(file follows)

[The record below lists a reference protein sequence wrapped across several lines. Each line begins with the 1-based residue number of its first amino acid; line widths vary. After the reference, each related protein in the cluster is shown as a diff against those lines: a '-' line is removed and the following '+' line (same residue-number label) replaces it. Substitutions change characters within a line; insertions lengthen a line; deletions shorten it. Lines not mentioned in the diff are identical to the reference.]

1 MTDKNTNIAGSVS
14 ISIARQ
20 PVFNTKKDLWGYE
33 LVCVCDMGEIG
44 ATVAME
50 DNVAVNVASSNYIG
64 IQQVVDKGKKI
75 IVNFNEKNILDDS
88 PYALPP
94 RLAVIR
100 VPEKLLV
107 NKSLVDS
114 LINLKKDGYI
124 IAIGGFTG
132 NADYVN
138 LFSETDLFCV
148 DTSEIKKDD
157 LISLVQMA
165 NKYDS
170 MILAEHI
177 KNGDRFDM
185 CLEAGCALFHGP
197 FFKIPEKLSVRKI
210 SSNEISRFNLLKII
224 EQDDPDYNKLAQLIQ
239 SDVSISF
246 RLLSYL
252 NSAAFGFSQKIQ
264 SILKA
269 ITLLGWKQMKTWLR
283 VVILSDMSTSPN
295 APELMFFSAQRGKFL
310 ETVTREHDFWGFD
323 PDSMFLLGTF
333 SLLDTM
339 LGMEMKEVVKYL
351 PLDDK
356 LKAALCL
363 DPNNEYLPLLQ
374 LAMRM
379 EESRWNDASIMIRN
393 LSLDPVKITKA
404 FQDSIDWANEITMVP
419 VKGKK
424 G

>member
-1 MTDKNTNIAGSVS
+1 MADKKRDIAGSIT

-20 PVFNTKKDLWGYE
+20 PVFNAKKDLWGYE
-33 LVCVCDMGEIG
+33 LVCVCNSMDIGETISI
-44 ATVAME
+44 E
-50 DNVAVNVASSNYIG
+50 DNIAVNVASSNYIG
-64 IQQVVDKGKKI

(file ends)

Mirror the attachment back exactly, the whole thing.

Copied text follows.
[The record below lists a reference protein sequence wrapped across several lines. Each line begins with the 1-based residue number of its first amino acid; line widths vary. After the reference, each related protein in the cluster is shown as a diff against those lines: a '-' line is removed and the following '+' line (same residue-number label) replaces it. Substitutions change characters within a line; insertions lengthen a line; deletions shorten it. Lines not mentioned in the diff are identical to the reference.]

1 MTDKNTNIAGSVS
14 ISIARQ
20 PVFNTKKDLWGYE
33 LVCVCDMGEIG
44 ATVAME
50 DNVAVNVASSNYIG
64 IQQVVDKGKKI
75 IVNFNEKNILDDS
88 PYALPP
94 RLAVIR
100 VPEKLLV
107 NKSLVDS
114 LINLKKDGYI
124 IAIGGFTG
132 NADYVN
138 LFSETDLFCV
148 DTSEIKKDD
157 LISLVQMA
165 NKYDS
170 MILAEHI
177 KNGDRFDM
185 CLEAGCALFHGP
197 FFKIPEKLSVRKI
210 SSNEISRFNLLKII
224 EQDDPDYNKLAQLIQ
239 SDVSISF
246 RLLSYL
252 NSAAFGFSQKIQ
264 SILKA
269 ITLLGWKQMKTWLR
283 VVILSDMSTSPN
295 APELMFFSAQRGKFL
310 ETVTREHDFWGFD
323 PDSMFLLGTF
333 SLLDTM
339 LGMEMKEVVKYL
351 PLDDK
356 LKAALCL
363 DPNNEYLPLLQ
374 LAMRM
379 EESRWNDASIMIRN
393 LSLDPVKITKA
404 FQDSIDWANEITMVP
419 VKGKK
424 G

>member
-1 MTDKNTNIAGSVS
+1 MADKKRDIAGSIT

-20 PVFNTKKDLWGYE
+20 PVFNAKKDLWGYE
-33 LVCVCDMGEIG
+33 LVCVCNSMDIGETISI
-44 ATVAME
+44 E
-50 DNVAVNVASSNYIG
+50 DNIAVNVASSNYIG
-64 IQQVVDKGKKI